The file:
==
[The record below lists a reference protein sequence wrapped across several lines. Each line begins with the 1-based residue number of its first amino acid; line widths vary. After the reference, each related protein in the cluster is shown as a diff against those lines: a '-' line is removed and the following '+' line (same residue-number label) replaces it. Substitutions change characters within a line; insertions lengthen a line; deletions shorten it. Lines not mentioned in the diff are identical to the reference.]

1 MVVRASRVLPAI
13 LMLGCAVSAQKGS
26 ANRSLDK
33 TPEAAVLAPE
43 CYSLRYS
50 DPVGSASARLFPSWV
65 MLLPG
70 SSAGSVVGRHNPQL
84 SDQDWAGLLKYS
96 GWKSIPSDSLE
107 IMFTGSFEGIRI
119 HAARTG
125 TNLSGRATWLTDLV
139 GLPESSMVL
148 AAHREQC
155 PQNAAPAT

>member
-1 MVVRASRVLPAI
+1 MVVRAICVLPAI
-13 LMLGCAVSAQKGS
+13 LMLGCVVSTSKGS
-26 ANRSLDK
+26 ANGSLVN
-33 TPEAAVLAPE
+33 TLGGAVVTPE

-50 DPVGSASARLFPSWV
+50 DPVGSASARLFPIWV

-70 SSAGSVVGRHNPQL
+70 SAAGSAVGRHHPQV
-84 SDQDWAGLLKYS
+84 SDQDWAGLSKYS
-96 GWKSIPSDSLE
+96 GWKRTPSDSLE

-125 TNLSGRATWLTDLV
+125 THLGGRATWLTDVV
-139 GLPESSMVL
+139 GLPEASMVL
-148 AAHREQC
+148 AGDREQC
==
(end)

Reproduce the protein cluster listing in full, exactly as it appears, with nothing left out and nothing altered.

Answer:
[The record below lists a reference protein sequence wrapped across several lines. Each line begins with the 1-based residue number of its first amino acid; line widths vary. After the reference, each related protein in the cluster is shown as a diff against those lines: a '-' line is removed and the following '+' line (same residue-number label) replaces it. Substitutions change characters within a line; insertions lengthen a line; deletions shorten it. Lines not mentioned in the diff are identical to the reference.]

1 MVVRASRVLPAI
13 LMLGCAVSAQKGS
26 ANRSLDK
33 TPEAAVLAPE
43 CYSLRYS
50 DPVGSASARLFPSWV
65 MLLPG
70 SSAGSVVGRHNPQL
84 SDQDWAGLLKYS
96 GWKSIPSDSLE
107 IMFTGSFEGIRI
119 HAARTG
125 TNLSGRATWLTDLV
139 GLPESSMVL
148 AAHREQC
155 PQNAAPAT

>member
-1 MVVRASRVLPAI
+1 MVVRAICVLPAI
-13 LMLGCAVSAQKGS
+13 LMLGCVVSTSKGS
-26 ANRSLDK
+26 ANGSLVN
-33 TPEAAVLAPE
+33 TLGGAVVTPE

-50 DPVGSASARLFPSWV
+50 DPVGSASARLFPIWV

-70 SSAGSVVGRHNPQL
+70 SAAGSAVGRHHPQV
-84 SDQDWAGLLKYS
+84 SDQDWAGLSKYS
-96 GWKSIPSDSLE
+96 GWKRTPSDSLE

-125 TNLSGRATWLTDLV
+125 THLGGRATWLTDVV
-139 GLPESSMVL
+139 GLPEASMVL
-148 AAHREQC
+148 AGDREQC